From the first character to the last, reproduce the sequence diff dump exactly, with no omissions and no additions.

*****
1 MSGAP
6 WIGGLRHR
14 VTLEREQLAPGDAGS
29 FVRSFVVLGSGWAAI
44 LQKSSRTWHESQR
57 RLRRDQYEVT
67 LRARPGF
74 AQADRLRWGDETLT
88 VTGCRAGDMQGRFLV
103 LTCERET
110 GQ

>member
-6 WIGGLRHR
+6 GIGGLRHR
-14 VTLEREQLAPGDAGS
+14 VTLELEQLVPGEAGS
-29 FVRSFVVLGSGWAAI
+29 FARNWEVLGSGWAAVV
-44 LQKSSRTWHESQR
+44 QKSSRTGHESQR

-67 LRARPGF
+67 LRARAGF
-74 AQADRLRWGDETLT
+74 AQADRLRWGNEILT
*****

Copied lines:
1 MSGAP
6 WIGGLRHR
14 VTLEREQLAPGDAGS
29 FVRSFVVLGSGWAAI
44 LQKSSRTWHESQR
57 RLRRDQYEVT
67 LRARPGF
74 AQADRLRWGDETLT
88 VTGCRAGDMQGRFLV
103 LTCERET
110 GQ

>member
-6 WIGGLRHR
+6 GIGGLRHR
-14 VTLEREQLAPGDAGS
+14 VTLELEQLVPGEAGS
-29 FVRSFVVLGSGWAAI
+29 FARNWEVLGSGWAAVV
-44 LQKSSRTWHESQR
+44 QKSSRTGHESQR

-67 LRARPGF
+67 LRARAGF
-74 AQADRLRWGDETLT
+74 AQADRLRWGNEILT